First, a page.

It Was Just A Matter Of Time

They’ve cloned a Stradivarius with a 3-D printer. I don’t think we’re that far from Star Trek replicators.

The economic and market effects of this technology will be far reaching. For instance, as Eric Drexler pointed out in the eighties, what happens when there is no way, other than a chain of custody, to tell the difference between the original Mona Lisa and an exact copy?

17 thoughts on “It Was Just A Matter Of Time

  1. Phil

    It sounds like they didn’t use a 3d printer, but used a CNC milling machine to duplicate the individual pieces of wood.

    1. Edward Wright

      There was,a 3D-printed Stradivarius on the cover of “The Economist” a few months ago, however. I believe Rand even linked to it at the time.

      The important question, though, will always remain. What is the plural of “Stradivarius”? :-)

  2. MPM

    If Drexler’s universal assemblers are physically possible, and I don’t see why not, it does make the Fermi Paradox (perhaps we should call it the Fermi Puzzle) even harder to understand.

    1. Thomas Matula

      Nope, it makes easier since it makes planets like the Earth much less valuable to any aliens. Why look for a “New Earth” when you are able to use replicator technology to transform a planet where you are? In this case the only value of the Earth would be to the scientists that study ecosystems and primitive intelligence. And they would have no more interest in interacting with humanity than a bug collector would with Spring-tail.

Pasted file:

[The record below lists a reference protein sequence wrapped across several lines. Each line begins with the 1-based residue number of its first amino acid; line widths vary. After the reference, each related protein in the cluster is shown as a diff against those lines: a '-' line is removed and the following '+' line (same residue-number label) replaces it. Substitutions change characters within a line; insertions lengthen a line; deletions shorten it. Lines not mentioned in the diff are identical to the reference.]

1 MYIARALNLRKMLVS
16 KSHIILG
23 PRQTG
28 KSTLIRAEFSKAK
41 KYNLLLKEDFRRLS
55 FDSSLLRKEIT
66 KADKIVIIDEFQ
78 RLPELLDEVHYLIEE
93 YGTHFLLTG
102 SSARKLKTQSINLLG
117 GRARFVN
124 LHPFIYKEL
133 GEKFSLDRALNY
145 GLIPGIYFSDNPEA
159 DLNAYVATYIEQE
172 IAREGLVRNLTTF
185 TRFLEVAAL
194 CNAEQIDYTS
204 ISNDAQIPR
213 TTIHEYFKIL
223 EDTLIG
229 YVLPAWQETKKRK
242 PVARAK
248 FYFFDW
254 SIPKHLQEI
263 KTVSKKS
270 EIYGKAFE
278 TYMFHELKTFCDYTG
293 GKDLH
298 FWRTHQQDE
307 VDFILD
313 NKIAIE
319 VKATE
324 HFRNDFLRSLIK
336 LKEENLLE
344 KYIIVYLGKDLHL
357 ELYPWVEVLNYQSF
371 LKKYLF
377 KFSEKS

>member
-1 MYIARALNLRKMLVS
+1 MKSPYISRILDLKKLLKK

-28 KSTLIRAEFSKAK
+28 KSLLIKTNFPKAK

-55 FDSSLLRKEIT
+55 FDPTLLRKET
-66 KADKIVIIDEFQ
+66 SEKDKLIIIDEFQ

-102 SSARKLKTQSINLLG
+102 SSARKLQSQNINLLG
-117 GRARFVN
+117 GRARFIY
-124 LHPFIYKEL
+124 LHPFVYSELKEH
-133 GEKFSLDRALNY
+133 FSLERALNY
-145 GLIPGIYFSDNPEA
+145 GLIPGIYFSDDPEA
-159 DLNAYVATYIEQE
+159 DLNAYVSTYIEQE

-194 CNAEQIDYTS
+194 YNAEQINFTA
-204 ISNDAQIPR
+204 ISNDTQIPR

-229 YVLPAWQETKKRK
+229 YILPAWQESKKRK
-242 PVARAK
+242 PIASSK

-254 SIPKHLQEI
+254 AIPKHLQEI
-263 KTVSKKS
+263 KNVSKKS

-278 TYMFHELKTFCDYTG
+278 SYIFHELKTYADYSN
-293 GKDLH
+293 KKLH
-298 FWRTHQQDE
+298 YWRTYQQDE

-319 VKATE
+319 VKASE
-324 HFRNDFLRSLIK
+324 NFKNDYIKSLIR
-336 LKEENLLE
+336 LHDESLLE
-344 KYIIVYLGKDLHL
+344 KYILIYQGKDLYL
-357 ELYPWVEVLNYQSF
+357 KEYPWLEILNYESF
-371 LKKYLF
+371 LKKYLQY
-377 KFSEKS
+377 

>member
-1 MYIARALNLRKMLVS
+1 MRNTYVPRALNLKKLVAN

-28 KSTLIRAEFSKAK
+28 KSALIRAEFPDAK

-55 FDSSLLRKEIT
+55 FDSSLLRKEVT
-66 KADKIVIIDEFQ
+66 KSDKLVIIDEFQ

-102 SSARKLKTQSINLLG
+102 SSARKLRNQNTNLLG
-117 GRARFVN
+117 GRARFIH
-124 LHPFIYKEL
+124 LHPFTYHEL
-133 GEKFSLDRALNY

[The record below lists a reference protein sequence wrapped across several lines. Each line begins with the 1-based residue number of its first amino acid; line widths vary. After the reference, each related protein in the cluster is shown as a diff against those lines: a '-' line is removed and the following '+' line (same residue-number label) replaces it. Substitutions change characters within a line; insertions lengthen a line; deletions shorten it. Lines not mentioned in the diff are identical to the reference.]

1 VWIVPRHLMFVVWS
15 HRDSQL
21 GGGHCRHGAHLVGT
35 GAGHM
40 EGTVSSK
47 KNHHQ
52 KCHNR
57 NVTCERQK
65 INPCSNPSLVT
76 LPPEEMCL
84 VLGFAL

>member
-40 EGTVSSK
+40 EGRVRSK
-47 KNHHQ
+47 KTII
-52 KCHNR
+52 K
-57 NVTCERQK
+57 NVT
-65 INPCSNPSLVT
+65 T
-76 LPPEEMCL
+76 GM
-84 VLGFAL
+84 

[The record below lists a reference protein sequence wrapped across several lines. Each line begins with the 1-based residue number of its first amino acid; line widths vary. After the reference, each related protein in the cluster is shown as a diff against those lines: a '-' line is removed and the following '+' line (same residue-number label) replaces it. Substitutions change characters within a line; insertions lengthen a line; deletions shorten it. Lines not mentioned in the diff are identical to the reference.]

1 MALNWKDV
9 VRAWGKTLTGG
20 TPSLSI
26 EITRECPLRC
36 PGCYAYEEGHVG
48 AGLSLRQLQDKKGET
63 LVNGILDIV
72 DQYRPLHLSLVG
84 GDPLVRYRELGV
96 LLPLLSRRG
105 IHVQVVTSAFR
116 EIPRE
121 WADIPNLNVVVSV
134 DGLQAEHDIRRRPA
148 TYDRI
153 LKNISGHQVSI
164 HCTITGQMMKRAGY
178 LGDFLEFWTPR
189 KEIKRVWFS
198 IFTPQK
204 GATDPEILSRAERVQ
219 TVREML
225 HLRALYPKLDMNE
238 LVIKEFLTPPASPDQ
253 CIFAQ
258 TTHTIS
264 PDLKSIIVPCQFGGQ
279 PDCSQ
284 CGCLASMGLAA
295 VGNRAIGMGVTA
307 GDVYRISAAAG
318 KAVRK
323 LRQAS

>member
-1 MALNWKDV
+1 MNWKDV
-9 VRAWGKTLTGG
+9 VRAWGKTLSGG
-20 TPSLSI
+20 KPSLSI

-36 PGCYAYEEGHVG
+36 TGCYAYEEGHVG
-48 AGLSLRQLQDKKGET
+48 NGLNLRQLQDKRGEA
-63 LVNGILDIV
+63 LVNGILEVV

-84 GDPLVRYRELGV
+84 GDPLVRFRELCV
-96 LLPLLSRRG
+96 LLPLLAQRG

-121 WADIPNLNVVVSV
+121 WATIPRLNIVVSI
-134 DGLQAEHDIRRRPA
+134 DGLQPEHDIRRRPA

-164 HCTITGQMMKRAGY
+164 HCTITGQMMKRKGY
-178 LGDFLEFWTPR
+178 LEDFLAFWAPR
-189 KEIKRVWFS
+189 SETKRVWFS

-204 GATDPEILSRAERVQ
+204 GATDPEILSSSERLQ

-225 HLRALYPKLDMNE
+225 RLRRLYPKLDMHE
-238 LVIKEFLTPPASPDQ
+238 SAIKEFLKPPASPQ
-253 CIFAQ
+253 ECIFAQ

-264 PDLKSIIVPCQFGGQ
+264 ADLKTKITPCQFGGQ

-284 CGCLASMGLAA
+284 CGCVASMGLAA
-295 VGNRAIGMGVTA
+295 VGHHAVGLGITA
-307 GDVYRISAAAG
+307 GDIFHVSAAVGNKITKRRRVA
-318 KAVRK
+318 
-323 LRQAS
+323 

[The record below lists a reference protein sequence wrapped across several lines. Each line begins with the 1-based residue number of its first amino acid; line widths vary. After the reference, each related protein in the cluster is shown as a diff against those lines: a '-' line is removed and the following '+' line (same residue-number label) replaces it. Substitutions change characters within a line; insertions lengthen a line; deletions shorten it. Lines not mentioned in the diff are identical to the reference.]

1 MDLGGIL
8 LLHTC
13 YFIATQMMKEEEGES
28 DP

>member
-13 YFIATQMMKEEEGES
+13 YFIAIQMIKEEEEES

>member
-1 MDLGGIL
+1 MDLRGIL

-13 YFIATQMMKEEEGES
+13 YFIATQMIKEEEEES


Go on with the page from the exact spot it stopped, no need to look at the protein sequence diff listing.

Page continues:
In short, if they are here they are just collecting field date for academic papers and hiding themselves via advanced technology. Think of the second Next Generation movie – Star Trek: Insurrection – where Data reveals Federal researchers studying the locals from a cloaking field…

  3. bbbeard

    what happens when there is no way, other than a chain of custody, to tell the difference between the original Mona Lisa and an exact copy?

    Pixelation?

  4. Paul Milenkovic

    I heard this from someone who crafted reproduction Baroque flutes (actually one-key system flutes or what a lot of people would call wooden flutes — the reproductions he was specializing in came from what properly would be called the Classical era in music history). The dude was totally serious about what would be called “period” musical instruments, so I believed that he hung out with people who would know these things.

    The Stradivarious and other Cremona violins, to his explanation, were seemingly patched-together creations with liberal applications of the glue brush, representative of pre-machine tool hand workmanship. He went on to explain that in original form that they were “delicate, sweet-sounding Baroque-era instruments.” What happened during the Romantic era (say, mid 1800′s) is that they were “torn down”, much heavier necks were applied, and much heavier and higher-tension strings were applied to get that “big, concert hall sound.” Part of this was a sociological revolution of what we call “classical” music moving beyond the courts of princes and generic rich guys and being offered to the emerging middle classes in public settings.

    So I was told that the original part to these things is the bodies — the rest of those instruments is something their creators would not recognize. Sorta like dropping a big-block V8 into an MG Roadster and beefing up some suspension parts to try to handle it. That the Stradivarius and other Cremona violins have the reputation they have may be an accident of history as these violins are in a form their creators had not envisioned.